Teresa Y. Bernstein, chief legal officer and chief compliance officer at ACON Investments, an international, middle-market private-equity investment firm, has the word love scrawled across the top of her office whiteboard. The word forms the root of how she manages her team of lawyers and approaches compliance issues. To her, love means trust and respect; it means listening, being responsive, and always considering your audience’s viewpoints.
This philosophy rooted in love might seem surprising in an industry that’s sometimes—perhaps unfairly—stereotyped as cutthroat, but it reflects Bernstein’s unusual route to her current position. A literature major, she landed a paralegal role after college, and she quickly found her calling in corporate law. “I loved how in a corporate transaction everyone wins, and to get there, you have to understand the root of exactly what people want,” she says. After earning her law degree, she began moving into the private-equity world, sharpening her expertise in private-equity mergers and acquisitions, fund formation, and regulatory compliance along the way.
Now at ACON, Bernstein is determined to provide her team of lawyers with the same valuable mentoring she received as she built her own career. Topping the list of practices she’s hoping to pass on are slowing down, being thoughtful, and putting yourself in your counterpart’s shoes. “My previous boss was always telling me I had to listen, listen more, and listen again,” she says.
Taking the time to truly listen can be difficult in ACON’s fast-paced environment, but Bernstein says it’s key to teaching her team to be proactive rather than reactive. It also helps the team members learn how to think through problems and arrive at the best solutions on their own. “It would be a much simpler and shorter conversation if I just told my team members exactly what to do, but in the long run, that’s not beneficial to me or our constituents because it means they don’t learn how to approach a problem on their own and they’re not working to understand the root of the issue,” Bernstein says. “This approach may be time consuming, but my team feels ownership over everything they do, and it gives them a sense of control over their day. I want them to feel motivated and engaged, and that’s hard if you only see little pieces of a project but don’t understand the big picture.”
The same values Bernstein instills in her team to help them grow in their careers—listening and learning to think through problems—she also embraces herself. She especially relies on them when engaging with the broader ACON team, to get the company’s workforce to understand and buy into compliance efforts. Something as small as responding to an email can go a long way toward making someone feel heard and respected. “You have to acknowledge people’s requests and at least let them know when you’ll be able to give them an answer,” Bernstein says. “This lets people know you’re paying attention to them and taking their problem seriously. We depend on people to alert us to issues; they need to be comfortable voicing their concerns. If they think my team is going to be unresponsive or difficult, they’re not going to be motivated to seek our help.”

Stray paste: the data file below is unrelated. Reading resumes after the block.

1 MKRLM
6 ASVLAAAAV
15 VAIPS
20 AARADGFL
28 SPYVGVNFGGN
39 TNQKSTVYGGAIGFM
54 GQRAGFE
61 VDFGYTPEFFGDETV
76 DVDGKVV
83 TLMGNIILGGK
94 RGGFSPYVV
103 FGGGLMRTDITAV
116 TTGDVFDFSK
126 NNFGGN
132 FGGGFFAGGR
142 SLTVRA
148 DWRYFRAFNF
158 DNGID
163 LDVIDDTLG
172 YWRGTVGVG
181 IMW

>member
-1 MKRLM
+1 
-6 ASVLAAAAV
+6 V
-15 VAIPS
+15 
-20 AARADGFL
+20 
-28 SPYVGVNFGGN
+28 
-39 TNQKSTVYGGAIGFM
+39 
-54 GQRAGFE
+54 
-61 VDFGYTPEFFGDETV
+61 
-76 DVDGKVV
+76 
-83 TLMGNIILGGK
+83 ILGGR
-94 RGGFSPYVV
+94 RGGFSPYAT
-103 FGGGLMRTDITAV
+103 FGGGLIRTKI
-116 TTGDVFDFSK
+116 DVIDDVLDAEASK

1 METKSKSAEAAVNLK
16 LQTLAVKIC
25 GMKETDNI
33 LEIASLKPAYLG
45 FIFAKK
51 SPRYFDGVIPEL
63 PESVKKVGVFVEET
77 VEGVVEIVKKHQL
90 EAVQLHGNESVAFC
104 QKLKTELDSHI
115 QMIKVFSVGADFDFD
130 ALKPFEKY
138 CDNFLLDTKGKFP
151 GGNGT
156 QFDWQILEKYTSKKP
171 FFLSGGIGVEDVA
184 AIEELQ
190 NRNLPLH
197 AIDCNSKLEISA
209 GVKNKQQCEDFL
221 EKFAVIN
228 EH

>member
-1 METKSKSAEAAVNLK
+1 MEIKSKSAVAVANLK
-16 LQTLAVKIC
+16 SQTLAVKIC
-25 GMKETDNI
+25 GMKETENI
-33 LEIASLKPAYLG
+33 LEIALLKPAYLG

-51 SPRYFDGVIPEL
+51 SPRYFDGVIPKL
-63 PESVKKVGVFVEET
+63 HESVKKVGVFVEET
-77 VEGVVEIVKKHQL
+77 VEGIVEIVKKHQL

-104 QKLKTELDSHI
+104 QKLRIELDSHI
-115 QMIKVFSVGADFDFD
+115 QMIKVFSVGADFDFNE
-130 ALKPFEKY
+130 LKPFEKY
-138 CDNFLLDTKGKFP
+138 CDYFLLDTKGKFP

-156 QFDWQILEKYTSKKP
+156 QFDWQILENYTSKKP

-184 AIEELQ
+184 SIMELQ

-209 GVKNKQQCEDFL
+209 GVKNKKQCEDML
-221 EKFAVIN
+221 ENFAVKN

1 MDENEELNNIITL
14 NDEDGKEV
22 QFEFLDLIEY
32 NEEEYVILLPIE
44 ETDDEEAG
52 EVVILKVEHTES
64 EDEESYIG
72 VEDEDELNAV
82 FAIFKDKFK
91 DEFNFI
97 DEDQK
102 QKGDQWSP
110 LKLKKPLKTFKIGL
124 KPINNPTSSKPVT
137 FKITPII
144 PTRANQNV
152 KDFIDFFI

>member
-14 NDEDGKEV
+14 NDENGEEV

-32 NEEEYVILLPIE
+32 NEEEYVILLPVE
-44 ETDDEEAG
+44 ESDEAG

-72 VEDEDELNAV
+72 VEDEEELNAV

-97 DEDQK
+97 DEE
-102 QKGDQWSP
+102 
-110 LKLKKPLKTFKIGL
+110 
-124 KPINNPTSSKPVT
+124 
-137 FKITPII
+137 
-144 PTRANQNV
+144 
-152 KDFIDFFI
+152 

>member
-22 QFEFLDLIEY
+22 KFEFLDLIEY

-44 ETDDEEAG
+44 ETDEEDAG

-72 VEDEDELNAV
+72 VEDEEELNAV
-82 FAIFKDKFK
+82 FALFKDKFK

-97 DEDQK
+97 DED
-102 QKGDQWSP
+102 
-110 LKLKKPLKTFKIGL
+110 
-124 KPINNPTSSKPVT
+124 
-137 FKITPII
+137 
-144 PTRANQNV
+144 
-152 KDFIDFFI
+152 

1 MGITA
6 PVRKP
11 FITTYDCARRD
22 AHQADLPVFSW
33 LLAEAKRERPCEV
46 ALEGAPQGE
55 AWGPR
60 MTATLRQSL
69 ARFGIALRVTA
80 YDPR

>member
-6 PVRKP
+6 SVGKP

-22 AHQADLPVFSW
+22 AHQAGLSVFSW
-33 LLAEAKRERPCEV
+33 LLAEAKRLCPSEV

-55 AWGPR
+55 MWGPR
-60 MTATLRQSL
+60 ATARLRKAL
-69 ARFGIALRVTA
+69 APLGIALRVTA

In the regulatory space, rather than just telling people they can’t do things, Bernstein has trained her team to focus on its audience and help each person relate to the issues at hand and understand the reasoning behind policies. “Whether we’re speaking to a business head or an accountant, we tailor our response to who we’re speaking to and explain the regulation’s purpose, why it’s beneficial to comply, and how it affects them professionally and personally,” she says. “If you strip away the noise and legal considerations from a problem, the right thing to do is usually clear.”
As ACON sharpens its focus on socially responsible investing, Bernstein’s work to helping people innately understand and feel invested in compliance is proving particularly beneficial. “We have businesses across the US and Latin America in a variety of industries, and in every one of those, our people are focused on making sure those companies do the right thing,” she says. “The ultimate belief is if you are operating within good guidelines, you’ll have stronger building blocks and will be building a stronger company.”
Kirkland & Ellis:
“Teresa is incredibly smart and hard working. She is everything you want in a general counsel; she doesn’t just identify problems, but she also works to solve them.”
—Bob Pommer, Partner